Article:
In this way, we are helping Facebook continue their proactive fight to keep malicious links off of their platform and allow safe use for all of its members.
commented on the initial APT post: I hope you don't spew marketing hyperbole else this will turn dull rapidly. Don’t worry. We are going to stick to the facts. In this piece, I want to separate from the buzz around these attacks and talk about why you should care.
We’ve heard from a lot of executives, “What should we do about APTs?” There is a high level of concern from large organizations with serious IP (like source code) that they know others will try to get. But there’s also a large group that thinks, “I’m a $10M manufacturing company, in Ohio. I don’t think Chinese or North Korean hackers are going to be knocking on my door anytime soon.”
And, they are right. (read more)
The only constant in corporate security is change. Websense became famous as the best URL filtering company. We invented our ThreatSeeker Network and the world’s first Honey Grid, and as a result, we know the Web better than anyone else. Our customers saw Websense filtering as nice-to-have software that helped employees be productive and prohibited inappropriate use of a company’s Internet access.
But as our knowledge of the Web deepened, we were on the front lines as more attacks and security threats moved online. We quickly became the go-to experts on Web-based threats and our technology was so ingrained within the Web that we often were the first company to detect these threats. As we moved from filtering to Web security, we often protected our customers from Web threats before competitors were even aware that they existed.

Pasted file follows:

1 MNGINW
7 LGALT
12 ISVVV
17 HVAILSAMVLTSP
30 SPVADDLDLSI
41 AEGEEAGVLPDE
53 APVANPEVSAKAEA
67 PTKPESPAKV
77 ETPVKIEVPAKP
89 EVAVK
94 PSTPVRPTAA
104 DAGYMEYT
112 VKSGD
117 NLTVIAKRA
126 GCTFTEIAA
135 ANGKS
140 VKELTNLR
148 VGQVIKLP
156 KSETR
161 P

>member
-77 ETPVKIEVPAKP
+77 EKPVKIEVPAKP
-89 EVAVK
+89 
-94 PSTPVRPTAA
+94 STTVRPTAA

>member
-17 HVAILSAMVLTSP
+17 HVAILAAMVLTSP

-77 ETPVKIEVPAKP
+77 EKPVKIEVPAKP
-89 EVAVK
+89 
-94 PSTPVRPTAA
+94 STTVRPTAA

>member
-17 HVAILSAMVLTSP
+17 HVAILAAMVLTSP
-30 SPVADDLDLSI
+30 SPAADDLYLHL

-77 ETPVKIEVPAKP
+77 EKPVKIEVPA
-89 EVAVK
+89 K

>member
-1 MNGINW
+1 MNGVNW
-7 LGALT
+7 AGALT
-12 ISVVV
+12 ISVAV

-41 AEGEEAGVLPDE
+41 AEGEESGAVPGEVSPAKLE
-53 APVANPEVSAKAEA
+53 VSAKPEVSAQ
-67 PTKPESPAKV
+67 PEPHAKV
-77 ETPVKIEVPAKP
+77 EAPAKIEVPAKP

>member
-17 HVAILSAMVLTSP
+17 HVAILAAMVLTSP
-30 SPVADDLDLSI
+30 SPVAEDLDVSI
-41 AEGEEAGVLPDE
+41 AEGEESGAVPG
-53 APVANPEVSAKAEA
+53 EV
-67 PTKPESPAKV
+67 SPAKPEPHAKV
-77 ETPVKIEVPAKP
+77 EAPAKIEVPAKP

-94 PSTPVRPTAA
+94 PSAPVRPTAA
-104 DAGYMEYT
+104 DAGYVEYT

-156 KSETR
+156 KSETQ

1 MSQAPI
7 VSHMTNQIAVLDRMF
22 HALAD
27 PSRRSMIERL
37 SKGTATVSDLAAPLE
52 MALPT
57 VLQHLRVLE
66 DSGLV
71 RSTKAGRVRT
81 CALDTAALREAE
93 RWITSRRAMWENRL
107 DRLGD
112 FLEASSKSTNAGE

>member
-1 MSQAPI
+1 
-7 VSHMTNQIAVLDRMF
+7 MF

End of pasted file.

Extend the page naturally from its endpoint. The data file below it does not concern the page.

Cybercriminals are on the move again. And, this time, Canada is the prime target. IP addresses in China and Eastern Europe are highly scrutinized and undergoing intense evaluation. So hackers are on a quest to move their networks to countries, like Canada, that have better cyber reputations.
It's a little surprising to me as well. Previously, Canada was a place of great beer and hockey (next year, Habs!). But Websense recently conducted an analysis of Canada’s cyber security risk profile, and all trends pointed to Canada as the new launchpad for cybercriminals. For example:
Jump in Hosted Phishing Sites - Canada saw a huge increase in the number of servers hosting phishing sites, jumping 319 percent in the last year. This tremendous increase over the last 12 months is second only to Egypt in terms of the growth of sites hosting crime ware.
Increase in Bot Networks – Cyber criminals are moving their command and control centers to safer grounds. In the past eight months, Canada saw a53 percent increase in bot networks. In fact, Canada scored the second highest for hosting bot networks, when compared to the U.S., France, Germany and China.
Malicious Websites – We’re seeing a trend of malicious websites decline across the board. However, Canada’s decline is tremendously slower, when compared to the countries listed above.
Overall Increase in Cyber Crime – In Websense’s most recent Threat Report, Canada is #6 in the world for hosting cyber crime . And, this number continues to rise.
A key media source on bin Laden’s death, Sohaib Athar (@ReallyVirtual), live-tweeted about hearing helicopters and explosions in Abbottabad six hours before bin Laden's death was announced. Athar links to his website from his Twitter account and has become a major source of media and public interest seeking more information. Websense Security Labs has discovered that the website belonging to Athar has been compromised by hackers and leads to the Blackhole exploit kit. Hackers are infamous for immediately taking advantage of notoriety and related searches in an attempt to infect massive numbers of computer users.
Cybercriminals are constantly exploiting where the masses go, and news on Osama bin Laden’s death is no exception. We want to warn everyone looking for news on bin Laden’s death to be cautious when clicking new links. Make no mistake—hackers are going after websites, like @ReallyVirtual’s, along with search engine results to prey on visitors looking for more information. Compromises on breaking news items are also very dangerous to organizations because employees who are searching online can potentially put an organization at risk for exploit and data loss.